Do you ever wish you could listen to your entire music library on your iPhone or iPod Touch, not just the tunes that fit in memory? That's the idea behind AudioIn, which turns your PC into a music server that streams songs via Wi-Fi.
Yep, it's Wi-Fi only, meaning it's suitable for only around the house. And what's wrong with that? AudioIn works much like Apple's AirPort Express, except that instead of tying you to one room, it lets you move around.
To use the $4.99 application, you must first install AudioServer, which, for now, is a Vista-only utility. (It should work on XP as well, but for some reason the developer says it "may not.") Once up and running, AudioServer captures the audio from iTunes, Windows Media Player, or just about any other source, then streams it to your device.
However, don't mistake AudioIn for a Sonos-like music-library manager. Out of the box, this application offers nothing more than play/pause controls and a volume slider. You can't view your library, choose which songs or artists to play, or even skip tracks.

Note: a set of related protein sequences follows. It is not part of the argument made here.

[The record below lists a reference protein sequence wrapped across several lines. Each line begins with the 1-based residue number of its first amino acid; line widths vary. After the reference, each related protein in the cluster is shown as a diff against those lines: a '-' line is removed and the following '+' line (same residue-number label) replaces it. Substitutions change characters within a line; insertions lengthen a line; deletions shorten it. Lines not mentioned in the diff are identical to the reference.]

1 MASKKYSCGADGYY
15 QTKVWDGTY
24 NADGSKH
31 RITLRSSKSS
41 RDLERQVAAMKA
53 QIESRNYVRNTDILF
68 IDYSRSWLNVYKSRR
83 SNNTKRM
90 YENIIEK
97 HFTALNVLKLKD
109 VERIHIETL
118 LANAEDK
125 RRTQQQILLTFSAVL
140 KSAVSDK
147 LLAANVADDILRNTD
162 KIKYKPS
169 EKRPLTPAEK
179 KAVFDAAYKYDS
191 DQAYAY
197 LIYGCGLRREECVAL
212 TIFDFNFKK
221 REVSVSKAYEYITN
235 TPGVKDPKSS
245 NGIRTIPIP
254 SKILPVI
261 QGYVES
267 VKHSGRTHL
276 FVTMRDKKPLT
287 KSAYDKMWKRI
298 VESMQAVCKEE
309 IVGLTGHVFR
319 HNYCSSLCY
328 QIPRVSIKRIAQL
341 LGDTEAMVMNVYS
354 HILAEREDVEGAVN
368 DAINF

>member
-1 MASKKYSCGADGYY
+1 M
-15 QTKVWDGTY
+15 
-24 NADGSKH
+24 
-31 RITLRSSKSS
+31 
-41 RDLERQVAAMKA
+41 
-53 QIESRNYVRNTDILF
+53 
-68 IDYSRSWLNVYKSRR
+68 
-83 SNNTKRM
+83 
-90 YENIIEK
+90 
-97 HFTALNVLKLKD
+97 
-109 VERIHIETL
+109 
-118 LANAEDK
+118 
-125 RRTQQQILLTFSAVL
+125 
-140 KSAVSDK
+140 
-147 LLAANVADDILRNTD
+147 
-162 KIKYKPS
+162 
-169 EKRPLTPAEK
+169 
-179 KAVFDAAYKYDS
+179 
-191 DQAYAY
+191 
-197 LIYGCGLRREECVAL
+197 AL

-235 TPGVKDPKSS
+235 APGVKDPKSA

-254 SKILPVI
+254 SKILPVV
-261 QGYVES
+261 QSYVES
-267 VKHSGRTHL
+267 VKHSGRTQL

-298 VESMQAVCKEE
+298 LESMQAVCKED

Actually, you can skip tracks if you don't mind a little tweaking: AudioIn lets you configure up to 18 control buttons to reproduce keyboard commands. So if you want a next-track control for iTunes, for instance, just program a button to be Ctrl-Right. It's a hassle, but it works.
Another hassle: AudioIn requires headphones. For whatever reason, it can't reproduce tunes through the iPhone/Touch speaker.
Ironically, AudioIn's interface looks like a big speaker--but it's not. It's actually meant to represent a trackpad, and sure enough, you can drag your finger around it to remotely control your mouse cursor. Given that AudioIn's purpose in life is to free you from your PC, I'm not sure I see the point of this capability.
If you're not interested in that feature and don't want the programmable buttons, AudioInLite is a little more reasonable at $2.99. (There's also a free version that limits you to 60 seconds of playback, just so you can test the waters.)
In my tests, AudioIn worked as advertised, streaming non-DRM songs at a quality that I'd describe as "pretty good." It's definitely a nice little application to have when you're doing household chores, chilling on the patio, or otherwise away from your PC.
But it's also annoyingly limited, with a quirky interface and slightly out-of-whack price. I think most users would be better off with Simplify Media, a similar application that's iTunes-only but much more robust.